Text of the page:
Some of the most common waste management and farm power agricultural carbon offset projects involve landfill or livestock gas capture, combustion, or conversion to energy. 

CO2 and CH4 comprise 90-98% of landfill gasses, and agriculture is the predominant source of methane (CH4) emissions, with livestock alone accounting for approximately 32% of human-caused CH4 emissions.

CH4 is 25 times more potent than CO2 at trapping heat in our atmosphere, which exacerbates global warming. Both waste management and energy efficiency offset projects prevent CH4 from entering our atmosphere, and because CH4 is more potent than CO2, removing it is a quick way to slow the rate of global warming, at least in the short term.

Waste management and energy efficiency carbon offsets can also target land, air, or water pollution, depending on the project. 

Every year, we contaminate the biosphere by dumping over 2 billion tons of waste including millions of tons of electronic waste, hazardous chemicals, food, and plastic. Waste management carbon offset projects can help reduce pollution because they aim to reduce the amount of waste entering our landfills and ecosystems.

Additionally, the World Health Organization (WHO) estimates that 3-4 million premature deaths occur annually due to smoke generated by inefficient cooking, heating, and lighting mechanisms. When made to be more energy efficient, these mechanisms can reduce the amount of total air pollution, improving overall air quality and human health as a result.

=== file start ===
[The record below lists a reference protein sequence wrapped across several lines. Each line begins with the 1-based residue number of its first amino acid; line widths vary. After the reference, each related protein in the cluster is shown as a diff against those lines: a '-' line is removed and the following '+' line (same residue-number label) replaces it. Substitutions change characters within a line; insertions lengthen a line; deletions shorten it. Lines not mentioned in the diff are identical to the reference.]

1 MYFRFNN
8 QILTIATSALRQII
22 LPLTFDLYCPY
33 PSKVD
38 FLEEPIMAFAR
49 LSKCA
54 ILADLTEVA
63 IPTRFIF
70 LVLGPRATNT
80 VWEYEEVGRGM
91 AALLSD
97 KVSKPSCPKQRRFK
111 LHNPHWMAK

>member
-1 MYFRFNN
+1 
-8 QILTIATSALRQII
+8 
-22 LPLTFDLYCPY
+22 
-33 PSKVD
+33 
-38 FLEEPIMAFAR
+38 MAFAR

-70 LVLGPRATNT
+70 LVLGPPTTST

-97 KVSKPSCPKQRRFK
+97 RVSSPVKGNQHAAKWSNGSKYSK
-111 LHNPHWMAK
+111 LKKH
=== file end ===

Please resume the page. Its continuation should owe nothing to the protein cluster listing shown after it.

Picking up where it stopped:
In short, carbon avoidance offsets involving waste management, energy efficiency, and agriculture can reduce various types of pollution including CH4 and land/air/water pollution.

Carbon Avoidance Offsets Bolster Energy Security And Help Transition Away From Fossil Fuels

Carbon avoidance offsets involving waste management and energy efficiency can help reduce reliance on biomass and fossil fuels, leading to increased energy security and energy independence. 

Waste management offsets such as landfill gas conversion to energy use waste gasses to generate renewable electricity. And energy-efficient mechanisms use less energy than traditional mechanisms to perform the same task. 

Both types of projects reduce overall energy demand, which in turn reduces reliance on imports of biomass fuels or fossil fuels (e.g., coal, oil, and natural gas)

For example, energy-efficient cookstoves and water filtration projects provide uninterrupted access to energy and clean water, negating the need for a constant supply of woodfuels. And landfill gas capture and conversion to energy mechanisms use surplus waste gasses to generate electricity and steam, reducing the need to import fossil fuels.

Being able to produce your own energy without relying on other entities increases energy security, which is reliable, affordable access to fuels and energy sources. And increased energy security fosters energy independence, which can aid in the transition away from fossil fuels and towards lower carbon options.

In short, carbon avoidance offsets involving waste management and energy efficiency bolster energy security and can foster energy independence.

Carbon Avoidance Offsets Can Lack Additionality

Carbon avoidance offsets involving REDD+, waste management, and energy efficiency can lack additionality due to uncertainty in determining baselines and increasing demand for projects.

To be beneficial, REDD+, waste management, and energy-efficiency carbon offsets must be additional. This means the carbon emissions reductions would not have occurred without any outside interventions.